I am a product of an abusive upbringing, and I have many complicated emotions that I deal with everyday, but, in addition to that abuse, I had a lot of love, and that promise of a unicorn at the end of my challenges was enough.
My heart always goes out to these students when I read their journals, hear about the abuse they experienced, and then I look for the love, and I don't find any. A child will have a harder time growing up and having mature feelings when they don't know love early. They need to know love early. When they don't know love early, and then continue to not find it in their childhood, they will seek it out in other forms: teenage pregnancy, drugs, and, yes, even suicide (because the love they are seeking there, is the possibility that someone will care after they die, and they know that memory will last...selfish...but effective).
I teach many at-risk-youth, and I see the hunger in their eyes, and I know it's too late to feed them what they want. I try to give them tools that will build up some self-knowledge that might circumnavigate some of the pitfalls they could easily find themselves in, but...it's still too late. Bill Richardson, former governor of New Mexico, believed that the panacea for child poverty was education and starting that education in preschools. I worked as a theater artist in the Americorps program at some of these preschools, and I know, first hand, that he is right. 2-year-olds know when they are not being fed the right foods, and they know when they are not happy with their home life (often this manifests in lack of speech). 3-year-olds recognize the behavior they see in their households and they begin to emulate it and take their frustration out on other children because they don't have enough language to find another way of dealing with those emotions. I watched a homeless 3-year-old pinch her 2-year-old sister until she bled, and I asked her why she did it, and she said, "That's how mommy gets her to shut up."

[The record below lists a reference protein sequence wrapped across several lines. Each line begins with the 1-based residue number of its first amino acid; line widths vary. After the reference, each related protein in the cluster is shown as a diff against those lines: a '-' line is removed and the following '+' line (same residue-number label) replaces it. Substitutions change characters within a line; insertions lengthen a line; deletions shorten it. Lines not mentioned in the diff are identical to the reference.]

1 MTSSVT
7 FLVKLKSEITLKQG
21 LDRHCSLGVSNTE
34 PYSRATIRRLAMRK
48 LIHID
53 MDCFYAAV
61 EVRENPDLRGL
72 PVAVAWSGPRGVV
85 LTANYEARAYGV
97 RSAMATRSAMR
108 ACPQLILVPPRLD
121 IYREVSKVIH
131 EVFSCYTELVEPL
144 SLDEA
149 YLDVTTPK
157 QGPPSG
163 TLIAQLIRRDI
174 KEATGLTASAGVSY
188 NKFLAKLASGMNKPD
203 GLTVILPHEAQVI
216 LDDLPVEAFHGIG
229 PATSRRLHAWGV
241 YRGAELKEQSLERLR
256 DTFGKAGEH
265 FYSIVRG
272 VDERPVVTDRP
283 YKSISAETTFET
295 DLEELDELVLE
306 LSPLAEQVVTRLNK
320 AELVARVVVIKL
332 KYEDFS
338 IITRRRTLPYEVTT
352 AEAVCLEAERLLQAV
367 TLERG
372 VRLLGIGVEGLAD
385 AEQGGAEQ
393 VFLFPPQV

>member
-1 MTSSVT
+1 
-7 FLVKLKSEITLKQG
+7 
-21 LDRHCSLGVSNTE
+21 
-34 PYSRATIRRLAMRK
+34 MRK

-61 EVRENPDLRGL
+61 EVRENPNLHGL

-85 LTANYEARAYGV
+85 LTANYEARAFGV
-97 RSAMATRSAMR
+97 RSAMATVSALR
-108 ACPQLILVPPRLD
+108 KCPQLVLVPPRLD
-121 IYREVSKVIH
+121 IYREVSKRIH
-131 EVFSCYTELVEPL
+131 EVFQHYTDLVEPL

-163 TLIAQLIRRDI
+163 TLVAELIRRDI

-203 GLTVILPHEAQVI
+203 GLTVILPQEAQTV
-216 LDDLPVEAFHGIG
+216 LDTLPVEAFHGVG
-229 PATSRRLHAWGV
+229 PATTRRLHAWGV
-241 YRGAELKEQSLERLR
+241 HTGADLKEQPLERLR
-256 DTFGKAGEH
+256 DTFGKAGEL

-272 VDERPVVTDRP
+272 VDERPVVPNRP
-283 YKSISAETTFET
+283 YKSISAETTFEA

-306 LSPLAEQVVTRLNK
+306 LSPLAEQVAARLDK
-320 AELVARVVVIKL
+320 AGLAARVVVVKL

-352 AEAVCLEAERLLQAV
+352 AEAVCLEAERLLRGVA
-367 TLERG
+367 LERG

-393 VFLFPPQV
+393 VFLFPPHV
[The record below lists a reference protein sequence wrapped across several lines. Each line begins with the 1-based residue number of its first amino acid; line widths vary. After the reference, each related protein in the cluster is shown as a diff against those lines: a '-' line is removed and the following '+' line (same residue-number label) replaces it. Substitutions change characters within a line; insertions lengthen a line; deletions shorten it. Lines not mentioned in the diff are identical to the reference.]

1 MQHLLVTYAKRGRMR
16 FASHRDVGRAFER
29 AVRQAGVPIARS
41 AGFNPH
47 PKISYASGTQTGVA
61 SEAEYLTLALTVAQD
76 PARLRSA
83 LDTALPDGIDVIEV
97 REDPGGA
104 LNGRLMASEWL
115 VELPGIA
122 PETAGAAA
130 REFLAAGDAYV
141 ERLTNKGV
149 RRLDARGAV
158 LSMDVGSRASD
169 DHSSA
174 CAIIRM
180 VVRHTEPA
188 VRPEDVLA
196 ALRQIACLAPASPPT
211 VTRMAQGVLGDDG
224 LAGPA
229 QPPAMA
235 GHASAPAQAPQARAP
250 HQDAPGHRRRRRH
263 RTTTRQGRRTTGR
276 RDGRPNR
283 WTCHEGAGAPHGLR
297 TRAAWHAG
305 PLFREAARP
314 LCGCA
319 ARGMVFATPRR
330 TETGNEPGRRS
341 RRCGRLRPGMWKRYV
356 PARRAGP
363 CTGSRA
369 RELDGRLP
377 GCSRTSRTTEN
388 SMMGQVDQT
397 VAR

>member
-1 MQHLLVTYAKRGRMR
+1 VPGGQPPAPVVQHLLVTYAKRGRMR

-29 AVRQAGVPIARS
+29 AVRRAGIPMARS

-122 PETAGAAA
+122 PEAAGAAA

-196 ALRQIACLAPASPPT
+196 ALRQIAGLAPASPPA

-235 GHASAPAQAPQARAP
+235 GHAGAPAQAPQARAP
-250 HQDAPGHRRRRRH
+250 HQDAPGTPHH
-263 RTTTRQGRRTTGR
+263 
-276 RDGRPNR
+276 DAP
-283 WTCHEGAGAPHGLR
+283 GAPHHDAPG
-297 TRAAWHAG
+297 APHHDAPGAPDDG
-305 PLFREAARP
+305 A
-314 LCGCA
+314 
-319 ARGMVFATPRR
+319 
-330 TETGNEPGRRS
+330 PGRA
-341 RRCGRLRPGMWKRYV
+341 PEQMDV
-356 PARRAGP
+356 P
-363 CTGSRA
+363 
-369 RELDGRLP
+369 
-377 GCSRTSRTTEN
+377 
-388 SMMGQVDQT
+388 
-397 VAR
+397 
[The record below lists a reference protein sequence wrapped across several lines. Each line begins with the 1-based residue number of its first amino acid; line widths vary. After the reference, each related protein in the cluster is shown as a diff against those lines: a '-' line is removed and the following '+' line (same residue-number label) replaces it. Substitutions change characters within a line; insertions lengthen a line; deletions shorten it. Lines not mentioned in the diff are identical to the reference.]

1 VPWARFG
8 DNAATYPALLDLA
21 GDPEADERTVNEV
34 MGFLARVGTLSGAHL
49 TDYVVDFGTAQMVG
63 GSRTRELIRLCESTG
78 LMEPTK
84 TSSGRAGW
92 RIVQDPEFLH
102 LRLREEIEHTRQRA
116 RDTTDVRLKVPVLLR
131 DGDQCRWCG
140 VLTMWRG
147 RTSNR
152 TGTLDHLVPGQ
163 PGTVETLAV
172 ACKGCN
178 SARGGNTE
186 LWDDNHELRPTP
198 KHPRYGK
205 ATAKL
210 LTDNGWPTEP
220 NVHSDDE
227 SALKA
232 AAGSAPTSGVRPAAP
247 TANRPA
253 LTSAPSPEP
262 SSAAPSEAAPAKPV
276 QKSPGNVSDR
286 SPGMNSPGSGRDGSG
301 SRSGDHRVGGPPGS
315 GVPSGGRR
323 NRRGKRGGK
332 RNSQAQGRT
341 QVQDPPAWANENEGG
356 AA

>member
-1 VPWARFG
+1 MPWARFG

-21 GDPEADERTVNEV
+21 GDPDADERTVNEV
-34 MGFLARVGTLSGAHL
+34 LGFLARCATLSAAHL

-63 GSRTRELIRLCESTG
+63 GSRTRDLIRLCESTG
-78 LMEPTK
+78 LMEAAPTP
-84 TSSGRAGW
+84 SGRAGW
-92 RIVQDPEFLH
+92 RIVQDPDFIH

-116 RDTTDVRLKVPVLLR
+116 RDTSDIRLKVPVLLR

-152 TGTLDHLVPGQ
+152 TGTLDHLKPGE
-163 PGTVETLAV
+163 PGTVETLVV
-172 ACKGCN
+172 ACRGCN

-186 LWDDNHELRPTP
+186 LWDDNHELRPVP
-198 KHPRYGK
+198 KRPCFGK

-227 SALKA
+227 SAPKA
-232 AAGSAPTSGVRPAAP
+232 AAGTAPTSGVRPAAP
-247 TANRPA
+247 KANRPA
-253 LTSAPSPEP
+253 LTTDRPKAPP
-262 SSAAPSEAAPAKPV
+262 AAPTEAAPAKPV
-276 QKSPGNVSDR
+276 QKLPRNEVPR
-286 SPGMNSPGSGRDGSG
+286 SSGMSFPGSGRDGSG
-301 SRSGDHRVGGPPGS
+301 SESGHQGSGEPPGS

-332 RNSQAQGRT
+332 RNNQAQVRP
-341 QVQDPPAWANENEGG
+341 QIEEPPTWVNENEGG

My true conflicting feelings here are that I am just a theater artist, and I can't be everywhere at once, and I can't make plays with preschoolers in lead roles...but, I want that voice heard. The insidious class-systems of the United States of America is what is killing the United States of America. (And, no one wants to talk about the fact that we have any caste systems or class systems). Our complacency to ignore the ills of the world and our sense of entitlement that as an "independent" nation, we don't have to care.
It is theater's job to help bring about change in the minds and hearts of human beings. It was its ritualistic job: to purge the bad with rituals through teaching people those rituals to ward off the bad that may come in the future. Education is key, and early. I will put my money and energy into this because my heart is broken from a girl who has no future now because she had no sense of self-worth and allowed a man to give her that worth, and once he gave it to another woman, that woman needed to pay, and did, with her life - a life that was 11 years younger than the one that took it, and had just graduated high school - the girl who was murdered was robbed of any immortality, any progeny...it was too soon for her. And, now, there are four children by the alleged murderer who will pay even more. Who will love them? Because clearly the father is out of the picture, the mother is out of the picture, and that mother didn't have a foundation in the first place. That cycle will continue, and I have no solution for it.